Presentation is loading. Please wait.

Presentation is loading. Please wait.

Cardiovascular Implantable Electronic Device Leads & Arteriovenous Hemodialysis Access Theodore F. Saad, MD Nephrology Associates, PA Christiana Care Health.

Similar presentations


Presentation on theme: "Cardiovascular Implantable Electronic Device Leads & Arteriovenous Hemodialysis Access Theodore F. Saad, MD Nephrology Associates, PA Christiana Care Health."— Presentation transcript:

1 Cardiovascular Implantable Electronic Device Leads & Arteriovenous Hemodialysis Access Theodore F. Saad, MD Nephrology Associates, PA Christiana Care Health System Newark, Delaware

2 Cardiovascular Implantable Electronic Device (CIED) CIED – Permanent Pacemaker (PPM) – Implantable Cardioverter-Defibrillator (ICD) – Cardiac Resynchronization Therapy (CRT)

3 CIED Leads & AV Access 1.Are transvenous CIED leads really that bad? – Central vein stenosis or occlusion – Infection 2.Are epicardial leads really the answer? – Evidence – Alternatives

4 CIED Leads & AV Access Hemodialysis as “Palliative” Therapy for ESRD in Patients with Cardiovascular Disease – Myocardial Infarction – CHF – ICD

5 USRDS 2012 ADR Two-year cumulative probability of death in dialysis patients following an AMI Figure 4.19 (Volume 2) Period prevalent dialysis patients with first AMI in the year, unadjusted.

6 USRDS 2012 ADR Cumulative incidence of death or CVD hospitalization in ESRD patients following diagnosis of CHF, 2007–2010 Figure 4.29 (Volume 2) January 1 point prevalent ESRD patients with Medicare Parts A, B, & D enrollment, with a first diagnosis of CHF in 2007.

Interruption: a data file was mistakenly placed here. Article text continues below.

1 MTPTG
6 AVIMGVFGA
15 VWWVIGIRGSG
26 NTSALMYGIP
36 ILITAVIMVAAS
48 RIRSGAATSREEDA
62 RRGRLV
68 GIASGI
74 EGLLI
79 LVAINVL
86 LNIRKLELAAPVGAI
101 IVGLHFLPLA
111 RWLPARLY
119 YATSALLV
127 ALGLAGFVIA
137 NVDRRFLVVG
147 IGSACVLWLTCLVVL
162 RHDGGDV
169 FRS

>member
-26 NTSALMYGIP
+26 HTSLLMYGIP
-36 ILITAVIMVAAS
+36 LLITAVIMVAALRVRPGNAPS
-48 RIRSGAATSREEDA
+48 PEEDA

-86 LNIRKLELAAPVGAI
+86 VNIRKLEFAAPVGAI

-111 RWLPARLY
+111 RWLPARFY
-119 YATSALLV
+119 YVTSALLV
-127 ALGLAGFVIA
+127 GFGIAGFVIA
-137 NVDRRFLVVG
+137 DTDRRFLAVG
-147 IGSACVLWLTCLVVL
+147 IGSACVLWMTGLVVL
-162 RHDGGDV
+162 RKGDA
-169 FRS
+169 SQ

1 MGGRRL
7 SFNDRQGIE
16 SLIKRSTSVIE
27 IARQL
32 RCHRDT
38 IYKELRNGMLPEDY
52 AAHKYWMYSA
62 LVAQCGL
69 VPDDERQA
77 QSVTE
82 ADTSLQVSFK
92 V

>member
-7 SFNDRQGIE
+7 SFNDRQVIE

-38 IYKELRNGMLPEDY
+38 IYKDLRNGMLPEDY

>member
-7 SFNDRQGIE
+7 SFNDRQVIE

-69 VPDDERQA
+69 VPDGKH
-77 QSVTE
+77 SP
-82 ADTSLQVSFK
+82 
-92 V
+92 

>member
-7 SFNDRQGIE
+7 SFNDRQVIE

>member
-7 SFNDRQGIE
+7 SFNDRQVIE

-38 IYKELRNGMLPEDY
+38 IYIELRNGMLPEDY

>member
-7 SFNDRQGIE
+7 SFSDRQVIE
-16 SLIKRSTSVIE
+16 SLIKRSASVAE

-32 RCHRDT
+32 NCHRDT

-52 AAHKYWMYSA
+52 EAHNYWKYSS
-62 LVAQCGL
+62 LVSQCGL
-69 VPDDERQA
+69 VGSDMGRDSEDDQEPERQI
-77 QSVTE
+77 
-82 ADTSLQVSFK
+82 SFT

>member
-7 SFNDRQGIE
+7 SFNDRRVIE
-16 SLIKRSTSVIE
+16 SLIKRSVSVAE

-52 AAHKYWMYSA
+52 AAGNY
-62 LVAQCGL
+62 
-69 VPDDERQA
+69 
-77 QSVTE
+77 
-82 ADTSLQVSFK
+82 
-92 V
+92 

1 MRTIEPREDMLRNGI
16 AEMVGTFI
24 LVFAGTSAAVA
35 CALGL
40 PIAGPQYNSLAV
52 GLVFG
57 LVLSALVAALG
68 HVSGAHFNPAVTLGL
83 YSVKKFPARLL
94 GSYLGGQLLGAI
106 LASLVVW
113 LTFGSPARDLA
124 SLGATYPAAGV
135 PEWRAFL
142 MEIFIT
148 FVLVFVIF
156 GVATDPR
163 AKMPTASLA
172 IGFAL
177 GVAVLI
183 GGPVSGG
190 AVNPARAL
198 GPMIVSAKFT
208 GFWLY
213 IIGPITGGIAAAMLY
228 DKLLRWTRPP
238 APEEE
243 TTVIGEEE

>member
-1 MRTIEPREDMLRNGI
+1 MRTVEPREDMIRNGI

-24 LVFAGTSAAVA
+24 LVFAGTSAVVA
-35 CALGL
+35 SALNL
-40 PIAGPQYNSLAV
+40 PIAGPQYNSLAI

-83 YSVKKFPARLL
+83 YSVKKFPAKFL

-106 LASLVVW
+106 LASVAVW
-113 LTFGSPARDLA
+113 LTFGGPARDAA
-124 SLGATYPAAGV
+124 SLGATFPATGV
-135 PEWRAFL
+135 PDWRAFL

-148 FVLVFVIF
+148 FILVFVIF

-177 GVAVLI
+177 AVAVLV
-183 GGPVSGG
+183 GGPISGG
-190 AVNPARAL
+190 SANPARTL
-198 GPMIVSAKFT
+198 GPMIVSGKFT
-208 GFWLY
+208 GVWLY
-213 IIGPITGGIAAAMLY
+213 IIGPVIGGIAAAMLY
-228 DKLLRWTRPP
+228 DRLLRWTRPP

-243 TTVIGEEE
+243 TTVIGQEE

7 USRDS 2012 ADR All-cause survival following implantation of first ICD/CRT-D, by modality, 1999–2010 Figure 4.16 (Volume 2) Dialysis & transplant patients receiving their first ICDs/CRT-Ds in 1999–2010.

8 Colon Cancer 5-year Survival by Stage at Diagnosis*: Stage at Diagnosis5-year Survival (%) Stage 0-I-II Localized 89.9 Stage III Regional 69.6 Stage IV Metastatic 11.9 *National Cancer Institute:

9 Nephrology Associates Hemodialysis Patient Access & CIED Study Survey of CIED in prevalent HD patients – 1235 patients receiving HD Q1 (Jan-Mar) 2011 – CIED present in 129 patients (10.5%) 54 Pacemakers (4.4%) 75 ICD (6.1%) – Primary Prevention 42 – Secondary Prevention 14 – Undetermined 19 – All Subclavian or cephalic No jugular, femoral, epicardial Patients – Mean age 70.3 – 80 Male, 49 Female Access Type – AV Fistula 76 (59%) – AV Graft 37 (29%) – Venous catheter 16 (12%)

10 USRDS 2012 ADR Nephrology Associates Hemodialysis Patient Access & CIED Study

11 CIED and AV Access AllContralateralIpsilateral Instances CIED left-sided101 (74%)45 (58%)56 (95%) CIED right-sided36 (26%)33 (42%)3 (5%) CIED prior to AV Access82 (60%)34 (44%)48 (81%) AV Access prior to CIED54 (39%)44 (56%)10 (18%) Unknown11 Total Access Circuit Interventions (Rate per AY) 506 (1.48) 261 (1.44†) 245 (1.53) Central Venous Interventions (Rate per AY) 145 (0.43) 50 (0.28*) 95 (0.59) Interventions for superior vena cava stenosis 000 †P=0.26 versus Ipsilateral Access Circuit Interventions *P< versus Ipsilateral Central Venous Interventions

12